Healthy Cooking Basics

Learn these basics of healthy cooking

Overwhelmed by the idea of cooking healthy? Don’t be: follow these few simple tips that will not only boost the nutritional value of your meals but will also thrill your taste buds.

1. Use healthy fats

Many people make the mistake of equating healthy cooking to total elimination of fats. Not only is fat indispensable for the absorption of vitamins A, D, E and K and for hormone production, fats also help lift the taste of your dishes. So, to add some heart-healthy monounsaturated fats to your diet, drizzle some extra-virgin olive oil on your salad or add a few avocado slices. For cooking purposes, use virgin coconut oil which is packed with antioxidants and can withstand pretty high temperatures. Of course, even healthy fats contain calories, so don’t go overboard.

2. Get the most out of your veggies

While it may seem logical that raw veggies would be more nutritious than cooked ones, the truth is some vegetables are healthier when things get a little bit hot. Take tomatoes for instance, studies show that lycopene becomes 35% more available when tomatoes are cooked. This antioxidant gives the juicy gem its red color and may guard against heart disease and several cancers. Cooking carrots will help your body absorb 30% more beta-carotene. This carotenoid supports night vision and offers effective protection against some cancers as well as lung and heart diseases. Another example is spinach — cooking Popeye’s favorite food appears to boost its content of lutein, an antioxidant which protects against macular degeneration. Moreover, cooking leafy greens help the body absorb more calcium since heating unbinds calcium from oxalic acid. This being said, don’t boil or overcook your veggies — extreme temperatures decrease vitamin and mineral content of veggies.

3. Think lean

When buying beef, choose leaner cuts such as those labeled ‘loin’ or ‘round’ or those graded as ‘select’ and make sure to trim any visible fat. Chicken is another great option but try to discard the skin. And have fish and legumes at least twice a week. Making omelets or frittatas? Avoid using more than 1 teaspoon of oil or butter.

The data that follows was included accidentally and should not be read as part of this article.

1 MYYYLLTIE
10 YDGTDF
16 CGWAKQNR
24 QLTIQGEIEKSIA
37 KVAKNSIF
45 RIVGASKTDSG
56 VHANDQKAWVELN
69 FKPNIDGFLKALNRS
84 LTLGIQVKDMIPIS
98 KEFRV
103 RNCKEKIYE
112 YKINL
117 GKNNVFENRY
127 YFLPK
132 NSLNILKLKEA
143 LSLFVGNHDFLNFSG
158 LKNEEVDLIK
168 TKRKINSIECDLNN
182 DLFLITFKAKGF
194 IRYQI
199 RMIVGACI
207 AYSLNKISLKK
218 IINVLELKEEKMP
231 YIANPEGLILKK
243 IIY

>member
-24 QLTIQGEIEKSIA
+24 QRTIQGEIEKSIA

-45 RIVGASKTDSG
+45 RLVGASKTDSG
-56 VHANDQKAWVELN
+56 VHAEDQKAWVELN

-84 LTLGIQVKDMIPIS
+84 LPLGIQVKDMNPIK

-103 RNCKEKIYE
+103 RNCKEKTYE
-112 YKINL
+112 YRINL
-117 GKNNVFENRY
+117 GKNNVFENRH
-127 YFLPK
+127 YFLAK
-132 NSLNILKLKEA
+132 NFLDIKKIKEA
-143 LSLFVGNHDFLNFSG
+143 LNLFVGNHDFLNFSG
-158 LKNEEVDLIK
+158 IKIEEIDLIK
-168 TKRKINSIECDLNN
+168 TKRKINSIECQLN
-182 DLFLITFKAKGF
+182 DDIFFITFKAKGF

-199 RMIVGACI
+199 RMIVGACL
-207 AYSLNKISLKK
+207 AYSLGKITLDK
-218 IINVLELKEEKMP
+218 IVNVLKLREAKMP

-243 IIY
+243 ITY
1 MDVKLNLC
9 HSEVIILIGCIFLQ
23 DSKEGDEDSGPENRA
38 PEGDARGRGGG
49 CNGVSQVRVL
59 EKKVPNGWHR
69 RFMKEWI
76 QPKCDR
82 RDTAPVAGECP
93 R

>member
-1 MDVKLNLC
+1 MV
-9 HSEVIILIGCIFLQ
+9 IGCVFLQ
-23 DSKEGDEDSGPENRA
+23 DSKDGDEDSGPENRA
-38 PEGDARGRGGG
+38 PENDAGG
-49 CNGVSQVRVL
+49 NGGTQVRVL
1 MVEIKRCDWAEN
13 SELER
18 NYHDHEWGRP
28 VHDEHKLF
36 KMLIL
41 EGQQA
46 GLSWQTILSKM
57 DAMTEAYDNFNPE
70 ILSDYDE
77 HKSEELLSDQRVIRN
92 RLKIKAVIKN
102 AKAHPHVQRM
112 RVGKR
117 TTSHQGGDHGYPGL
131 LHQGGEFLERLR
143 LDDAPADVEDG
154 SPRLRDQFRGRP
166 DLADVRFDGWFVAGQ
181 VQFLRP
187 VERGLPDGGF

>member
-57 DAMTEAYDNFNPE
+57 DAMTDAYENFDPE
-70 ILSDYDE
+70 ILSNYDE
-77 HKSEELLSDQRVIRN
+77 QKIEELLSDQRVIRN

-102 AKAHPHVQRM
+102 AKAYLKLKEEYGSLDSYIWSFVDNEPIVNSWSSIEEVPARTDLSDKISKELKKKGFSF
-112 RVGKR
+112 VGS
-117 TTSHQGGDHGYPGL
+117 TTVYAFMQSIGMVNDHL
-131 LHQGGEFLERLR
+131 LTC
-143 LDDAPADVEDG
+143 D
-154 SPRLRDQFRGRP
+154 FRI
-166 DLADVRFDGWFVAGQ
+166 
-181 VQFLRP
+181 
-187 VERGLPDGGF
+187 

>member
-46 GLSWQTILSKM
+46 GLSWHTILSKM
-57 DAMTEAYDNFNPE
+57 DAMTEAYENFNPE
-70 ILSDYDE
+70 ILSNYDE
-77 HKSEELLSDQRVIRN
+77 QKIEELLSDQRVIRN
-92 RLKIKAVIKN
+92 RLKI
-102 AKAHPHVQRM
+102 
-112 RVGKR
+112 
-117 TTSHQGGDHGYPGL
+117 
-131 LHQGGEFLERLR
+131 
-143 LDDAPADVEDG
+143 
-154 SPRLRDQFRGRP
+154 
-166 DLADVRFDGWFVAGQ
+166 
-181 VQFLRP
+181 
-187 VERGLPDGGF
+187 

4. Go unrefined

It’s a simple fact: whole grains (like barley, wild rice, quinoa, amaranth and so on) are healthier than refined products as they have their bran and germ intact and hence, are higher in fiber, B-complex vitamins, magnesium, zinc and other nutrients. Refined products are rapidly converted into sugar by the body and create an insulin surge which causes a state of inflammation and promotes fat storage. Enjoy whole grains in moderation though; excessive consumption will also lead to high levels of insulin.

5. Choose cooking methods that will best retain flavor and nutrients

  • Baking: For a quick meal, wrap a sweet potato and a piece of salmon in foil paper; bake and serve with a salad.
  • Braising: Brown your ingredient first and slowly cook it with a little bit of water or broth.
  • Broiling and grilling: Ideal for veggies and meats.
  • Poaching: Gently simmer eggs or fish in water or a flavorful medium such as juice, broth or lemon water.
  • Roasting: This is similar to baking but at higher temperatures. To prevent your roast from drying out, you may need to baste it occasionally.
  • Sautéing: This technique involves cooking small pieces of food in a large non-stick pan.
  • Steaming: Steaming retains nutrients and taste of vegetables and involves cooking in a perforated basket suspended above simmering liquid.
  • Stir-frying: Ideal for small, uniform sized pieces of veggies or meat.

6. Keep an eye on sodium

Instead of using salt to add flavor to your dishes, try herbs and spices. Your heart will thank you for it.

One last thing: use different cutting boards for raw meats, cooked meats and produce (vegetables and fruits) to avoid cross-contamination.

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